Another definition of self-discipline is self-mastery. You may only attain success when you can master your emotions, appetites and inclinations. People who lack such self-control become weak, dissolute and unreliable. Self-discipline is also defined as self-control. Your ability to control yourself, control what you say and behave consistent with your long-term goals is the hallmark of the superior person. Also, discipline has been defined as self-denial. This requires that you deny yourself of pleasures, the temptations that lead many people astray. Thus, self-discipline requires delayed gratification, the ability to put off satisfaction in the short-term in order to enjoy greater rewards in the long term.
In the 1960s, Dr. Edward Banfield, a Harvard University sociologist conducted a fifty-year study into the reason why some succeed where others fail in the United States. In his study, he found that the most important single attribute of people who achieve great success in life was, “long term perspective.” Banfield defined time perspective as “the amount of time an individual takes into consideration when determining his present actions.” In other words, the most successful people are long-term thinkers. They look into the future as far as they can to determine the kind of people they want to become. In fact, they set their role models as Albert Einstein, Mahatma Gandhi or Thomas Jefferson. This practice of long-term thinking applies to work, career, marriage and personal conduct. Successful people ensure that whatever they do in the short term is consistent with where they want to be in the long term. Perhaps the most important word in long-term thinking is sacrifice. Great people have been found throughout their lives to make sacrifices in the short-term, so as to assure greater results and rewards in the long term.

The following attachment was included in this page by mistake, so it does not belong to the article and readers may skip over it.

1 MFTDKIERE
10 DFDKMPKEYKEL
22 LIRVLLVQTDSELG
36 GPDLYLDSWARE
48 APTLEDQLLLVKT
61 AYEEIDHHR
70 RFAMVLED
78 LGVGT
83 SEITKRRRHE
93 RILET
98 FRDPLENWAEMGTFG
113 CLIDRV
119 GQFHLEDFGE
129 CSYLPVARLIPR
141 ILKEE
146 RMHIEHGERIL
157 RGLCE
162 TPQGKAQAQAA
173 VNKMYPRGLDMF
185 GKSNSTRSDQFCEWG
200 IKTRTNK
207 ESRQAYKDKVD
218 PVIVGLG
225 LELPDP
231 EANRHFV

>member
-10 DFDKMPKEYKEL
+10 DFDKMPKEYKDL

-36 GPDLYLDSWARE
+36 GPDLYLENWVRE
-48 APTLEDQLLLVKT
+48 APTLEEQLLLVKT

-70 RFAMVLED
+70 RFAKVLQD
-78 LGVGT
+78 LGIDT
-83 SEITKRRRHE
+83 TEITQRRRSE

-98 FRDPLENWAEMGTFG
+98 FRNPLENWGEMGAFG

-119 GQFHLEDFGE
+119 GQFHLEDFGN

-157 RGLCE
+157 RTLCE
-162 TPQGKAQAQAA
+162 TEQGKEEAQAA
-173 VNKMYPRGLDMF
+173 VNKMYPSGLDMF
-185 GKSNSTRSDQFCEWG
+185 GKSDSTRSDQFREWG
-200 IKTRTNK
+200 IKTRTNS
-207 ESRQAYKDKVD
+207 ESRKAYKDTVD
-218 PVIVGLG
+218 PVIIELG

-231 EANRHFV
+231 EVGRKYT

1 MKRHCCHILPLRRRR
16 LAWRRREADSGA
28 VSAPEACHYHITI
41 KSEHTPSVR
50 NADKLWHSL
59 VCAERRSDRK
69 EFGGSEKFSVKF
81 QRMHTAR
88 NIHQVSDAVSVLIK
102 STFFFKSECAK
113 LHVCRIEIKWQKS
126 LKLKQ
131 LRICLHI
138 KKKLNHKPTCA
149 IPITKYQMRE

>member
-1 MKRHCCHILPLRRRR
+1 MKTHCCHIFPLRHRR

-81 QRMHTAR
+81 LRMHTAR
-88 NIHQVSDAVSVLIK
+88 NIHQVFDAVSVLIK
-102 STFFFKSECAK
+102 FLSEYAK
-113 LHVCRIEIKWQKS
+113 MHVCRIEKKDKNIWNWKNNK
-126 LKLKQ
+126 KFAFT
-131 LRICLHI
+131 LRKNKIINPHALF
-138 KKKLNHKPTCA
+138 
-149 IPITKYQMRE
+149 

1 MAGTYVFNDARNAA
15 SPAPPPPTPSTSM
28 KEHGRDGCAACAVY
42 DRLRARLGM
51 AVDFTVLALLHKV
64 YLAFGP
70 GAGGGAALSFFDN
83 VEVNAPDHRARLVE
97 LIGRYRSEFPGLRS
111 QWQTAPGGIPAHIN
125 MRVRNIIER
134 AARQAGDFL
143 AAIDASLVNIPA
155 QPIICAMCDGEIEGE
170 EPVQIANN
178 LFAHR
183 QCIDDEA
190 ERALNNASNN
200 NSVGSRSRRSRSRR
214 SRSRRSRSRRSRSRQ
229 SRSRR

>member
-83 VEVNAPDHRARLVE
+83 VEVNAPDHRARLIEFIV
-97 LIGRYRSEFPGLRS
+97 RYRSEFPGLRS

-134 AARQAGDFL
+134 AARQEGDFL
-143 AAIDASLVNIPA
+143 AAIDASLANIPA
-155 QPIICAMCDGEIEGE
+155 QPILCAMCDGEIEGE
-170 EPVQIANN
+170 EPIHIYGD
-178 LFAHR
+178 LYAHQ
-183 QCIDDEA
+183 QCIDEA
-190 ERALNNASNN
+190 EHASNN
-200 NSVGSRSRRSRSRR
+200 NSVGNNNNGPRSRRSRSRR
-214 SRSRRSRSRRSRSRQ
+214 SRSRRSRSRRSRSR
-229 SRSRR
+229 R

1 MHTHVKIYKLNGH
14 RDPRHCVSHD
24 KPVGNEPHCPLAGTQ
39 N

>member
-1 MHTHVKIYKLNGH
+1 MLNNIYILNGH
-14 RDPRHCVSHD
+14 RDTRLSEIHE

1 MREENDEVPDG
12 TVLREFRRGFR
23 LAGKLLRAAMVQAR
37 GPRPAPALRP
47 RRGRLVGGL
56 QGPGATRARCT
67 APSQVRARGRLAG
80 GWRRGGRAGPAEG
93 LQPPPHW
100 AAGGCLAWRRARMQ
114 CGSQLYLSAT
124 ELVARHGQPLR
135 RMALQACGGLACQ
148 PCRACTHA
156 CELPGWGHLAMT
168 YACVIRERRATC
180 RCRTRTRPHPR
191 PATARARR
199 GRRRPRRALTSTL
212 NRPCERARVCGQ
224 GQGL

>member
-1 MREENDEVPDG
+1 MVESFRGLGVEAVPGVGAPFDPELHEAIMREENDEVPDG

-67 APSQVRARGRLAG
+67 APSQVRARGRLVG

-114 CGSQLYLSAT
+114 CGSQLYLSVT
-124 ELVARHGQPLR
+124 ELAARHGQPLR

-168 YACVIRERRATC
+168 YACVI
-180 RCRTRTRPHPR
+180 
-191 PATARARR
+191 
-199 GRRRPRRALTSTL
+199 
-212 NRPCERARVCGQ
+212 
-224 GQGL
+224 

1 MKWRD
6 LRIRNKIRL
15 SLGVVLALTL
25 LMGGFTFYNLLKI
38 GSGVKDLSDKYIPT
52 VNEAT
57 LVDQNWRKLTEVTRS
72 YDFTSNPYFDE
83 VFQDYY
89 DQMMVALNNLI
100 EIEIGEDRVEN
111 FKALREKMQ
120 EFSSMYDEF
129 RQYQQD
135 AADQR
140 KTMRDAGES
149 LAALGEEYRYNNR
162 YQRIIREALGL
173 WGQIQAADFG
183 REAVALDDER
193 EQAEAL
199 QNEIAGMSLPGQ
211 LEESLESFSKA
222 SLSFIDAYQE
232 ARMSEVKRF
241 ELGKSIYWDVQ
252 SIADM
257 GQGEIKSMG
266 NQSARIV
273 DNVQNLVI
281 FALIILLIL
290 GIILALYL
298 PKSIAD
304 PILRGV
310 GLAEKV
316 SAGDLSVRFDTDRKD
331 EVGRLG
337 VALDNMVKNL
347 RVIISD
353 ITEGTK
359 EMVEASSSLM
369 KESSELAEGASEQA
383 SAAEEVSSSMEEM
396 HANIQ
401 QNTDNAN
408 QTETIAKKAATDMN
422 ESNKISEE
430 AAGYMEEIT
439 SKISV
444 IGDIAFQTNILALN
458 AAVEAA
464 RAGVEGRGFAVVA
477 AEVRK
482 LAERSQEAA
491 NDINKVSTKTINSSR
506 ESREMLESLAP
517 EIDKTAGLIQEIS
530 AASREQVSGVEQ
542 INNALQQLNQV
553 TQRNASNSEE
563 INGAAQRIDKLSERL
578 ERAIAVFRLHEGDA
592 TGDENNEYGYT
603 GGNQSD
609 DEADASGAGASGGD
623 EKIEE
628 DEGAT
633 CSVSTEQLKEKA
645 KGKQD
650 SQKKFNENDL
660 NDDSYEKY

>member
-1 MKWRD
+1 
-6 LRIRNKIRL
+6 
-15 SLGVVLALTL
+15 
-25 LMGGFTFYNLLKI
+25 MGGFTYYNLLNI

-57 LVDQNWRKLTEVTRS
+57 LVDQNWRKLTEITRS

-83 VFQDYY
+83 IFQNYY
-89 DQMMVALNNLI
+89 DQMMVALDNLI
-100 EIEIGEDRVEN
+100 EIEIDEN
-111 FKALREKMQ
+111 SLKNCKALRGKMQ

Our champion for today is Norman Ernest Borlaug – A central figure in green revolution, Borlaug was born in a farm near Cresco, Iowa, United States in March 1914 to Henry and Clara Borlaug. Norman is a plant pathologist and winner of the Nobel Prize for Peace in 1970. He is the one who laid the groundwork of the Green Revolution, the technological advance in agriculture that promised to alleviate world hunger.
He studied plant pathology at the University of Minnesota, earning a doctorate there in 1941. From 1944 to 1960, he researched for the Rockefeller Foundation in Mexico. There, he developed strains of grain that dramatically increased crop yields. Wheat production in Mexico multiplied three-fold at the time he worked with the Mexican government. His methods were responsible for a 60 per cent increase in wheat harvest in Pakistan and India. He also created a wheat-rye hybrid known as triticale.
Borlaug served as director of the Inter-American Food Crop Programme (1960-63) and as director of the International Maize and Wheat Improvement Centre, Mexico City, from 1964 to 1979. In constant demand as a consultant, Borlaug has served on numerous committees and advisory councils on agriculture, population control and renewable resources. He was awarded the 1970 Nobel Prize for Peace in recognition for his devotion to the abolition of hunger from the globe. He is still alive and kicking at 97.